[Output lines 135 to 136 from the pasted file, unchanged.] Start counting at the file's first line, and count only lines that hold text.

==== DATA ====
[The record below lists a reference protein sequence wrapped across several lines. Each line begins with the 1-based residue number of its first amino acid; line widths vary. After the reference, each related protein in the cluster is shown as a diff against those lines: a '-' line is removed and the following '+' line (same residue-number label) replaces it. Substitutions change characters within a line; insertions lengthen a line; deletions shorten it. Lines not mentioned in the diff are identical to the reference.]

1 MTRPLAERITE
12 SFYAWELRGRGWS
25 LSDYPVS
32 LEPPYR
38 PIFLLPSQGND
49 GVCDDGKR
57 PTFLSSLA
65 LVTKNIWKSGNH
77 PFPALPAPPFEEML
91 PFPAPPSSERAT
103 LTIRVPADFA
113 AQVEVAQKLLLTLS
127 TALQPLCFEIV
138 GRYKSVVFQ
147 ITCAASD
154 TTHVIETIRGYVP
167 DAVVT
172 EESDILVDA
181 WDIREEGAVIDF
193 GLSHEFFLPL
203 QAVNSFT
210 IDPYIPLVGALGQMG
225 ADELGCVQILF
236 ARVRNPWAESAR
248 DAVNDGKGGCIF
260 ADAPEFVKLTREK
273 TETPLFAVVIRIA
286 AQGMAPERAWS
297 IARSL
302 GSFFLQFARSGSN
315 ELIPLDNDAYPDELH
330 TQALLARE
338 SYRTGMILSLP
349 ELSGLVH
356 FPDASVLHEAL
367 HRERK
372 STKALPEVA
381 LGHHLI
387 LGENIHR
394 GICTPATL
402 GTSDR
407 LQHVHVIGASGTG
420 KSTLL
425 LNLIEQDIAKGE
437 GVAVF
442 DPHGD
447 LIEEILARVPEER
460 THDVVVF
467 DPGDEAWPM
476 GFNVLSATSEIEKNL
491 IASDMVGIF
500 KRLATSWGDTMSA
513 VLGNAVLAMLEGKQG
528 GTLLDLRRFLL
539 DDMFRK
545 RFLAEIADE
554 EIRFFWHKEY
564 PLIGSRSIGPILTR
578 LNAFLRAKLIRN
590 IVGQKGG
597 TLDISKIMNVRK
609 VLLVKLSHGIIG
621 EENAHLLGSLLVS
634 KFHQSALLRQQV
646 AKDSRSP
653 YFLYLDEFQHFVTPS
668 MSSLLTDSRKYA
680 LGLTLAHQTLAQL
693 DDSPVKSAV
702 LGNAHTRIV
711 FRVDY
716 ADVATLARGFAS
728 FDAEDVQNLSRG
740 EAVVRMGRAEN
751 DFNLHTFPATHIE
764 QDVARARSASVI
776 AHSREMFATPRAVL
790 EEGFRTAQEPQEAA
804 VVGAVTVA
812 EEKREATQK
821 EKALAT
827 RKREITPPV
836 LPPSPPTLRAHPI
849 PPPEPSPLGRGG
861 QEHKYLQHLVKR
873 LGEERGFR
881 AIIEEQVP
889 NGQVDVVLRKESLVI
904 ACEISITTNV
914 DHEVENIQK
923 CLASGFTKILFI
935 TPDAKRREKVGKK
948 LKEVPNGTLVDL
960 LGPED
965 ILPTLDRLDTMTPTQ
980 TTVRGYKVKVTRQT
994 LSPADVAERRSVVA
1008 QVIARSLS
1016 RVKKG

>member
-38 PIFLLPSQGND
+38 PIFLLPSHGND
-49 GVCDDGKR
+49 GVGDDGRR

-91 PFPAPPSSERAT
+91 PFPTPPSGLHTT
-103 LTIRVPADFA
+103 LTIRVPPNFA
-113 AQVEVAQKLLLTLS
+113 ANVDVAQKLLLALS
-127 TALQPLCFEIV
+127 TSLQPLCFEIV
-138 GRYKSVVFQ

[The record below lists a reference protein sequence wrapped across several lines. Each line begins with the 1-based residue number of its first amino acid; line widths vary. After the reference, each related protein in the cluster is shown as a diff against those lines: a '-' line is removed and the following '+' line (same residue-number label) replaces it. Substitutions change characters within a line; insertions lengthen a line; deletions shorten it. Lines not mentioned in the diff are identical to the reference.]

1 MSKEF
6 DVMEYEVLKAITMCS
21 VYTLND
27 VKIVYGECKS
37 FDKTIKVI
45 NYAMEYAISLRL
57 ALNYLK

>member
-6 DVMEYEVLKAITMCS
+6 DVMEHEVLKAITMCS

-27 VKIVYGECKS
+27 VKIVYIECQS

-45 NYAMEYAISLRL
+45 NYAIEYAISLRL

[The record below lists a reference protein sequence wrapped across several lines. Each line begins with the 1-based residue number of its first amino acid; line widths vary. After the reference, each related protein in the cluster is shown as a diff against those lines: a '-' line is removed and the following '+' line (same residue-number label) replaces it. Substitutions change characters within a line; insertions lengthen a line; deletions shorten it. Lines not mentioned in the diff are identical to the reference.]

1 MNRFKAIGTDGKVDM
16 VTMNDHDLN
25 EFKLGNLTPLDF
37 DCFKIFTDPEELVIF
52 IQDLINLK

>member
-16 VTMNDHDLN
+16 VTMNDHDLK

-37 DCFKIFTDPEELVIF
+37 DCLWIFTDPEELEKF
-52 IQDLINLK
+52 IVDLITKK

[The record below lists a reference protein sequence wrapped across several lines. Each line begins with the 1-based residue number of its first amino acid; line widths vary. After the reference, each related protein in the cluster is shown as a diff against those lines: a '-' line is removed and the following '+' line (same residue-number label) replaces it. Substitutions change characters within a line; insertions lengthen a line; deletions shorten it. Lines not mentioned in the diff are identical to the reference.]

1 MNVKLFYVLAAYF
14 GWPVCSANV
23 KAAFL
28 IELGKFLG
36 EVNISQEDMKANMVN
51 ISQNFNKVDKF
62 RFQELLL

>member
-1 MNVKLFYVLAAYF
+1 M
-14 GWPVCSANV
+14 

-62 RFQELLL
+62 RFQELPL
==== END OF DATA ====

52 IQDLINLK

>member